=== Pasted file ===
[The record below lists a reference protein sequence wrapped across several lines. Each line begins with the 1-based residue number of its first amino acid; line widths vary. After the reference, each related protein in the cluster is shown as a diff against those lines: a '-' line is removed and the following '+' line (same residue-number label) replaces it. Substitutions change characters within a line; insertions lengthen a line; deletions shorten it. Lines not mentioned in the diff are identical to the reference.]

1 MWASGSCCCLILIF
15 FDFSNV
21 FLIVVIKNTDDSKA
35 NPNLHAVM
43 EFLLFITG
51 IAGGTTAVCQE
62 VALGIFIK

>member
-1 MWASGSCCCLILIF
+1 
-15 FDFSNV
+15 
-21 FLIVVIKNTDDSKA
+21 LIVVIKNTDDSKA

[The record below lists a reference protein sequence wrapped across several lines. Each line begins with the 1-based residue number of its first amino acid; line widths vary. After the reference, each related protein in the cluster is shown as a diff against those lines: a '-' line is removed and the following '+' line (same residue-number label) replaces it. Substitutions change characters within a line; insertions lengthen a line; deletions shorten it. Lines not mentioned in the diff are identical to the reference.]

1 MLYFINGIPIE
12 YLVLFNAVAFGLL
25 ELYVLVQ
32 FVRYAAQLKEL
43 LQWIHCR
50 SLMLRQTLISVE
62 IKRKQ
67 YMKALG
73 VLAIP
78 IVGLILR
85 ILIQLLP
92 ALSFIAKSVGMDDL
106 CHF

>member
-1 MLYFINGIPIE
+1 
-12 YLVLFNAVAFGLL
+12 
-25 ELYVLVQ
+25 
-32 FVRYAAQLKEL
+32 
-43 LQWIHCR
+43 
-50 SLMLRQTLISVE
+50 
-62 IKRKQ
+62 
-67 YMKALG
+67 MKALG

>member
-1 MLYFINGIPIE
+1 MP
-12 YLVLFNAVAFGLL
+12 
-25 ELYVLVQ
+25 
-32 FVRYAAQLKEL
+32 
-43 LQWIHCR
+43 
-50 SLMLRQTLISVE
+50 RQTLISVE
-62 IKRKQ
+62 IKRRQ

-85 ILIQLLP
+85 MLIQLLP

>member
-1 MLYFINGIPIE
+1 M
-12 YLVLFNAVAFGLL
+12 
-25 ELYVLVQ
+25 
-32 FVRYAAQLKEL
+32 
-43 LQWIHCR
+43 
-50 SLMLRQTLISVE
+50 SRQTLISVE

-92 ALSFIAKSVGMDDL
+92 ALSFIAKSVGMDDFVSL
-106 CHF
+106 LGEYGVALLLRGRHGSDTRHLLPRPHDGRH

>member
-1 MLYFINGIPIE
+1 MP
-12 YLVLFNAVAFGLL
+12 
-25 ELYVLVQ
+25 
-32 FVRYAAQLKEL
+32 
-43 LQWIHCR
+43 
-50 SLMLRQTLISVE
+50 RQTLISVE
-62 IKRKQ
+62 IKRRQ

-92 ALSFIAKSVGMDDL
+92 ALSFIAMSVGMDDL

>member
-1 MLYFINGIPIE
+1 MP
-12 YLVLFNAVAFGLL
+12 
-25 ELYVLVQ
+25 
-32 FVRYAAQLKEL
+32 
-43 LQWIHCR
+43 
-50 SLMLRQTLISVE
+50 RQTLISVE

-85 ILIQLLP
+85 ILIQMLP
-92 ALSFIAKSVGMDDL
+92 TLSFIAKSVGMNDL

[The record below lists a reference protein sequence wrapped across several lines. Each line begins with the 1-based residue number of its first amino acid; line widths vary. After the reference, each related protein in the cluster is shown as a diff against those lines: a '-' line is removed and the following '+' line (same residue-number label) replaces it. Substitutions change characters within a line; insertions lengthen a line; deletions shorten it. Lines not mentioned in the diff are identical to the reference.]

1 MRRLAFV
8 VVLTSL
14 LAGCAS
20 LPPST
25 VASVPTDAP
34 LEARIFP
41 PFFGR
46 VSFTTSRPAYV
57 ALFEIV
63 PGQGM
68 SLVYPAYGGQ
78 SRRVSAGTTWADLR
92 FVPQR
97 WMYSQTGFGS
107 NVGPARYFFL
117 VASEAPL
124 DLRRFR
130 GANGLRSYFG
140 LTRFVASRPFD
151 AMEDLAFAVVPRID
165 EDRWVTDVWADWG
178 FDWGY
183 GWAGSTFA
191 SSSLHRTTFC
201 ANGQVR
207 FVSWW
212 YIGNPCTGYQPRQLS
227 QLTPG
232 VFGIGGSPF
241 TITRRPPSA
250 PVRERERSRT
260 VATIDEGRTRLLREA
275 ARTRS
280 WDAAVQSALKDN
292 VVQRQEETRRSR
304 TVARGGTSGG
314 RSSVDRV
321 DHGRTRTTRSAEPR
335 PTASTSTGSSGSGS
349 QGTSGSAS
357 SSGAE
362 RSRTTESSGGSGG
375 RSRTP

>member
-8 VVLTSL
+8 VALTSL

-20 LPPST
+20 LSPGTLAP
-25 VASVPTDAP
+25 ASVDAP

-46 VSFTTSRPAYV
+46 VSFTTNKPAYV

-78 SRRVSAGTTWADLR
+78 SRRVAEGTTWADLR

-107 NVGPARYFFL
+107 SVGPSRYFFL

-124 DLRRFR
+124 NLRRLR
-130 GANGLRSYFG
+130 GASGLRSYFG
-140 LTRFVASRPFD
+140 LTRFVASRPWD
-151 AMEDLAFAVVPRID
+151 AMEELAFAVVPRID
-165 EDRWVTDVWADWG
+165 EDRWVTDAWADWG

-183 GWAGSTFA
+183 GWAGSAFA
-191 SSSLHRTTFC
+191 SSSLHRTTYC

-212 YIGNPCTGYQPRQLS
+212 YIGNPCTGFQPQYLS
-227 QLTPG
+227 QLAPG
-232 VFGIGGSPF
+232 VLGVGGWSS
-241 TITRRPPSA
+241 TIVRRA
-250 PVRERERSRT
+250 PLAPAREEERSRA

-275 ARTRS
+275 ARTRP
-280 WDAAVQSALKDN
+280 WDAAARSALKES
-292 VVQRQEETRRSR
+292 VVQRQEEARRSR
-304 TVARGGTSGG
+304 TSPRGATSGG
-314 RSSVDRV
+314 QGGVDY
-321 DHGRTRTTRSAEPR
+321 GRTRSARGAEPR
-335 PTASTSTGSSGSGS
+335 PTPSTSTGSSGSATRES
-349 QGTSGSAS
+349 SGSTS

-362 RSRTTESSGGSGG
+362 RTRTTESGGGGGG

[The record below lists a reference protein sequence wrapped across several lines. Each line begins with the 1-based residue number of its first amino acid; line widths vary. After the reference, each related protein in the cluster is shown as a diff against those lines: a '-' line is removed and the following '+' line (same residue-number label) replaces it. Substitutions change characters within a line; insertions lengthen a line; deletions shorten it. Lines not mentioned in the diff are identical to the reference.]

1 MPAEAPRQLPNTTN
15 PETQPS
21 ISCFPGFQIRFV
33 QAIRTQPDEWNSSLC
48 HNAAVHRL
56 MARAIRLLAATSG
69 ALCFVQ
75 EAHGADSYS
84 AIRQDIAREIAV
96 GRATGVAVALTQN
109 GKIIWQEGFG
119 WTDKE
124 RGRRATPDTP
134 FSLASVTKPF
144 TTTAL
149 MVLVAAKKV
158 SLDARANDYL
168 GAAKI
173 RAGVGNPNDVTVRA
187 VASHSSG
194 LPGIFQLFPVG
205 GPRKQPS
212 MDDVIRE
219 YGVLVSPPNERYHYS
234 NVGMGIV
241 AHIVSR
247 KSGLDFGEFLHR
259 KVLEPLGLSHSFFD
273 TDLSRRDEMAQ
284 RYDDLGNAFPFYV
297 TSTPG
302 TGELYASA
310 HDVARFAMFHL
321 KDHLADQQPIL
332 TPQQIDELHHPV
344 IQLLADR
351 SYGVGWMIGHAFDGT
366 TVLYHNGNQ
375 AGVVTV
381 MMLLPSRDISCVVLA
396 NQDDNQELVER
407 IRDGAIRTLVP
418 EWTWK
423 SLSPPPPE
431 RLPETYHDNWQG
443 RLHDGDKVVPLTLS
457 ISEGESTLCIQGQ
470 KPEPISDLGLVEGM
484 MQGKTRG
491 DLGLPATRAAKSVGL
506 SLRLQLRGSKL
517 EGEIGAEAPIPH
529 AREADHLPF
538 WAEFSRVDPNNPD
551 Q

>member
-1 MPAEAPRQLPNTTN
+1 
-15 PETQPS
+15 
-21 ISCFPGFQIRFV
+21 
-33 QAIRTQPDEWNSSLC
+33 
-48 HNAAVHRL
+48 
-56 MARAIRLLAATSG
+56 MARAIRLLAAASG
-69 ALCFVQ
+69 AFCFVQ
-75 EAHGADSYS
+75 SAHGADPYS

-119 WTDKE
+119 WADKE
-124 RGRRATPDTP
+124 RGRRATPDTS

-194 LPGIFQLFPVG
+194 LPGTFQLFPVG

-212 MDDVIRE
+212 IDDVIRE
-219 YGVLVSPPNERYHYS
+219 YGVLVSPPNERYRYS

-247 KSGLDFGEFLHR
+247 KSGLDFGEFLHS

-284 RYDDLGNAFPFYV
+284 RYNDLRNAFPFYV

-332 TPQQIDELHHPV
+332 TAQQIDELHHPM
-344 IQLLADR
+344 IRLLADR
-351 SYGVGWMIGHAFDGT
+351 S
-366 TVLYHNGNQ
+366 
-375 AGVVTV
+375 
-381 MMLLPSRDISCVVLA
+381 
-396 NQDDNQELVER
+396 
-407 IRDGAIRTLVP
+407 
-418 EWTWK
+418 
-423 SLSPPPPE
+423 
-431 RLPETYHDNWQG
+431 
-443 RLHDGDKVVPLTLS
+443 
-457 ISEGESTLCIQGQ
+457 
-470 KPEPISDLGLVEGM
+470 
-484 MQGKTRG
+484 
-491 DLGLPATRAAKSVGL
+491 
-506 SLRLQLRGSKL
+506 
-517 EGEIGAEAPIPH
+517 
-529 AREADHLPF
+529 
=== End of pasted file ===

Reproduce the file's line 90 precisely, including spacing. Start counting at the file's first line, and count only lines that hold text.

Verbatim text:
-43 LQWIHCR